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If it wasn't for bad luck...

Veteran rider's career threatened after latest mishap results in shattered ankle

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Clint Magera's injury is reminiscent of the one suffered by jockey Red Pollard of Seabiscuit fame.

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Clint Magera's injury is reminiscent of the one suffered by jockey Red Pollard of Seabiscuit fame. Photo Store

The waver in his voice hung in the hospital room like veiled smoke. It gave him away. This might be the injury that ends Clint Magera's riding career.

"We'll figure it out," said Magera. "It could've been a lot worse."

Magera never made it on to the back of Eastern Beau in the seventh race last Friday. The horse lunged from his stall just as trainer Marvin Buffalo was legging him up. The 42-year-old jockey hit the ground and his leg flew up the air at the exact same time as Eastern Beau was lifting his own hind leg.

Bone on bone, the two limbs connected with force, just above Magera's ankle.

"I knew something was wrong," said Magera. "The big bone has a clean break and the other one is in three pieces, shattered."

Not unlike the injury struggling jockey Red Pollard sustained in the Seabiscuit saga. Of course, that story had a happy ending, when both jockey and horse came back from serious injuries to become world famous, together.

Clint Magera is not a "name" jockey. Not that he's any better or worse than any of the other jockeys here. It's a fine line between macaroni and steak in these parts. But he just happens to attract the bad actors of the horsey set.

"They find me!" said Magera. "I don't know what to tell you. It's unfortunate that my name always comes up when it comes to the bad ones. But I can deal with it. Usually I deal with the bad ones pretty good, if they're crazy or whatever."

But Eastern Beau got him. And it wasn't the first time. The same horse had reared and thrown Magera out the back of the starting gate a few weeks previous, hyper-extending his shoulder.

Magera has been down the serious injury road before. Six years ago in Tampa a horse stepped on him, punctured his lung and broke three of his ribs. It's a tough way to make a living, more so when you don't ride many horses.

Magera's mounts have tailed off in the last few years. His best year ever was in 1997 when he won 43 races from 482 mounts. Equibase stats show that he has ridden 381 winners from 1992-2014. Last year he rode 171 races and won six races. He was off to one of his best starts ever this year with five wins and five seconds from 52 mounts. People were supporting him.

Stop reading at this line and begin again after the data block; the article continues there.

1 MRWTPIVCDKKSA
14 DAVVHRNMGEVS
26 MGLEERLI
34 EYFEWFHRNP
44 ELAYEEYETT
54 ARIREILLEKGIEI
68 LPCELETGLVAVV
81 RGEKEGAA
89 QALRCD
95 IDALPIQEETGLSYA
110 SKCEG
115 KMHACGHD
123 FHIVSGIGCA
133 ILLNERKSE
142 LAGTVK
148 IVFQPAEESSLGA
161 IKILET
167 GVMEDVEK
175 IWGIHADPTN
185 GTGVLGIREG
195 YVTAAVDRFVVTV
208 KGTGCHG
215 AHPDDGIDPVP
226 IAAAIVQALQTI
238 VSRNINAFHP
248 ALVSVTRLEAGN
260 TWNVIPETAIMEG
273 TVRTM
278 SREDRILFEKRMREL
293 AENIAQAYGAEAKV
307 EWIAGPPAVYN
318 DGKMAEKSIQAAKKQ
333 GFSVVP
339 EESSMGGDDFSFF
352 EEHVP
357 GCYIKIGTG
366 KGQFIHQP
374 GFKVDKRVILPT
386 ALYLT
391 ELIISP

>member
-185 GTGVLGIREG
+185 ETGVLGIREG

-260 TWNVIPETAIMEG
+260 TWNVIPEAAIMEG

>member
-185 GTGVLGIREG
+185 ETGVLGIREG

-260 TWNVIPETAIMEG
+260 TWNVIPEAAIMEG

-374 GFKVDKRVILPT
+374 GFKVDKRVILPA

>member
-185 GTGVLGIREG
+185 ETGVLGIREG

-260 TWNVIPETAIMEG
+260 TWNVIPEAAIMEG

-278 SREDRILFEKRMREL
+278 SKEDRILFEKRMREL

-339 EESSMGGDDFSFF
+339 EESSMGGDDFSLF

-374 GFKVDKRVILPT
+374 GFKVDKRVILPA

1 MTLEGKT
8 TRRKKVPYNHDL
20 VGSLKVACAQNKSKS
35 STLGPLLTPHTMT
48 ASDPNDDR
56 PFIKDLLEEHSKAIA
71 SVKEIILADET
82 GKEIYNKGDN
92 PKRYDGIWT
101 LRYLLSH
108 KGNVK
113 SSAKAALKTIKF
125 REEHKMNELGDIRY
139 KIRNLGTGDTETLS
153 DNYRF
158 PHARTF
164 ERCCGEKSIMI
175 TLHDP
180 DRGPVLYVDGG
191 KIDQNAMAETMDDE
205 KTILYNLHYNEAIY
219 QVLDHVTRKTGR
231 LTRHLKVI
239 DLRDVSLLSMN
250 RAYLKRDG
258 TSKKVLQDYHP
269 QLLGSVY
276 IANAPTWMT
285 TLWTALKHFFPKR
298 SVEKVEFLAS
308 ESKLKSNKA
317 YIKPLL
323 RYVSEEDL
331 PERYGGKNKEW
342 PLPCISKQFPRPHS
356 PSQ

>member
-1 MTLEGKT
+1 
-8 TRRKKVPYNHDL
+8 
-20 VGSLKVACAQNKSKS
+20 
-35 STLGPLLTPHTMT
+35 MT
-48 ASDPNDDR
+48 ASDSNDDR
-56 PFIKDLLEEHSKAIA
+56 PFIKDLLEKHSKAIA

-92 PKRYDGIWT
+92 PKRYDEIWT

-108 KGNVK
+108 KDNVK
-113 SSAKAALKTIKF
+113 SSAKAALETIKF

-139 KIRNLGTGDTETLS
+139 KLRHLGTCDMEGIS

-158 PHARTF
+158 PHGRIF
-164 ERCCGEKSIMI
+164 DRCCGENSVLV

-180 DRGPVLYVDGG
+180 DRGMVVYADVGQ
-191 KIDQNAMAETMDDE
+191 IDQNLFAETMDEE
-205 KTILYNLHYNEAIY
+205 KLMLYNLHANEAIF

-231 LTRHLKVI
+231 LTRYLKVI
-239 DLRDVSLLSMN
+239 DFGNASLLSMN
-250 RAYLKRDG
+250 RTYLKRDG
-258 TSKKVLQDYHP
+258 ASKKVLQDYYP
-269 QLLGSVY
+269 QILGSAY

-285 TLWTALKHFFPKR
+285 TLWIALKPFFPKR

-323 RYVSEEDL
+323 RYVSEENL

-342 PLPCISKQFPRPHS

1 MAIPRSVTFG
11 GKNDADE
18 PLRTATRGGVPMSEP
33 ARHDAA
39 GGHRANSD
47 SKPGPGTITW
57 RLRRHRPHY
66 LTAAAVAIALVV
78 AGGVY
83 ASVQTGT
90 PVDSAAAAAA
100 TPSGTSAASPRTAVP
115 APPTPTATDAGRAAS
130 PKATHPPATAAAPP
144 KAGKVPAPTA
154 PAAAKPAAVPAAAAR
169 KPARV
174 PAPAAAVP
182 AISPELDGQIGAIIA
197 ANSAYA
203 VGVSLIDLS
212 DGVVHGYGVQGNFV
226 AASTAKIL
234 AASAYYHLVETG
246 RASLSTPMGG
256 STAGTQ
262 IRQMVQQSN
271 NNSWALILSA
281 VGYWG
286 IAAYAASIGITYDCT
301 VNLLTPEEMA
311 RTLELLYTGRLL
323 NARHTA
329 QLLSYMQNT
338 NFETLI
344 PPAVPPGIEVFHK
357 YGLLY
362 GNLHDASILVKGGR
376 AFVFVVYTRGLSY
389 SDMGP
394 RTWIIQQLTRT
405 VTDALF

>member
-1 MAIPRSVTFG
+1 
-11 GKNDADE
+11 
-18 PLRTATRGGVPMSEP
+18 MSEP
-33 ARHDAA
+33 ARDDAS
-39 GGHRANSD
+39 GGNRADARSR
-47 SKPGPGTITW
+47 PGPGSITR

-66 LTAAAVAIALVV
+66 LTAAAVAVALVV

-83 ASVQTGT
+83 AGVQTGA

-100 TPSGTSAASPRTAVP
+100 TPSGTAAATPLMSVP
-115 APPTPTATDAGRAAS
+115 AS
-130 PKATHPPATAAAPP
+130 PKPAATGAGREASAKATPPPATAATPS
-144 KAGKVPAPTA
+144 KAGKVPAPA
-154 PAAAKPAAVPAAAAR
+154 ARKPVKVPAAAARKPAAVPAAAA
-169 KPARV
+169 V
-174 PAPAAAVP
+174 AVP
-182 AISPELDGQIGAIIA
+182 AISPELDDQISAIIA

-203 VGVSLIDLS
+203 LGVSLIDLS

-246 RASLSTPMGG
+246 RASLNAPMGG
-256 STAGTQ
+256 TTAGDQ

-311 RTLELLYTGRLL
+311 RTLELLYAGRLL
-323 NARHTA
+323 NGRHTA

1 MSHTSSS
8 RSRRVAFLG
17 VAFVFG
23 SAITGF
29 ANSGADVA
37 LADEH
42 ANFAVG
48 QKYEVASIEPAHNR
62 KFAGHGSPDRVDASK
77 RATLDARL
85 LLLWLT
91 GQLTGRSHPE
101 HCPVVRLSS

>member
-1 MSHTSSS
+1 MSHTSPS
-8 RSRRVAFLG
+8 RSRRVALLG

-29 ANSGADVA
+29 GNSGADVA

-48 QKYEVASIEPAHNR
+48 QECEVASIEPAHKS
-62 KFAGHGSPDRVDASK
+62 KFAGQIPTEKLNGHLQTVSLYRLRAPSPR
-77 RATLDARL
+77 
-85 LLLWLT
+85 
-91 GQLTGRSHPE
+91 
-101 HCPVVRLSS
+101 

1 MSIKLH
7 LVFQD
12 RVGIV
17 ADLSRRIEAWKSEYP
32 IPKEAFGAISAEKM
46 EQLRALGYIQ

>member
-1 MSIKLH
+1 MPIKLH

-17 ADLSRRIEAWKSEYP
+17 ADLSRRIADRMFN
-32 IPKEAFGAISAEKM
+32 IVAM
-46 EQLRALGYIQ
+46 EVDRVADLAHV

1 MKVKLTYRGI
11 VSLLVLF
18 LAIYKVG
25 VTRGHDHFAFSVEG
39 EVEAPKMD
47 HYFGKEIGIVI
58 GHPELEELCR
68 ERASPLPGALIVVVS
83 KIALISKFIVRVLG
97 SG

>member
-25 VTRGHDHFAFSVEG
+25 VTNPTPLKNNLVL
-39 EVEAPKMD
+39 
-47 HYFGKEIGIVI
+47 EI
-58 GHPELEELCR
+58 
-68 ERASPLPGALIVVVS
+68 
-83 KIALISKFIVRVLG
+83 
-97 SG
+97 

Top trainers Rob Atras and Tanya Lindsay had put him on winners and he was galloping horses for trainer Don Schnell, including Schnell's Manitoba Derby hopeful Northern Contract. Schnell told Magera he would find a few mounts for him. That hadn't happened yet, but Magera continued to gallop the hopes.

"It's just a shame," said Magera. "It was such a good start for me, I was getting back going, had people supporting me. Just figures. If I got any luck at all its bad luck."

Magera hasn't exactly had the dream life, but he says he's enjoying himself.

"I love it," he said. "It's a rush. It's always nice to win races for people, and always good to get out there every morning."

Born in Saskatoon, Magera's Mom Carol had a stroke and died when he was only 13. His father Cliff raised him and his younger sister Karen, and took their mother's death hard. Clint ended up at the track as a teenager, starting out as a groom for trainer Carl Anderson in the late 1980s. He was galloping horses in Saskatchewan wheat fields shortly after that and rode his first winner, his own horse Perfectly Paul, to victory in 1992. Since then Magera says that between bush tracks, recognized tracks and quarter horses, he's ridden close to 500 winners.

Unlike Red Pollard, Magera has never found his "big" horse. And now he's faced with another major injury to recover from, with limited income.

"I'll get maybe $100 (insurance) a week if I'm lucky," said Magera. "I don't know what to tell you. I'm just going to be nickel and diming it. I've got the trailer. Gary Flaman will let me stay there. I think I've got enough to pay the rent for the year. I can make it the end of the meet. And my Dad said I can come up and stay with him in Foam Lake (Saskatchewan) if I want."

Magera also talked about picking up his 7-year-old son Tyler in Neepawa and taking him fishing. If friend Gary Flaman or agent Dave Brockhill can find him a car, if he can get his license renewed, if...

"As you get older you always got a wonder how much more you can take," said Magera." You just got a keep plugging away."

Searching for Seabiscuit.

Republished from the Winnipeg Free Press print edition July 4, 2014 C5

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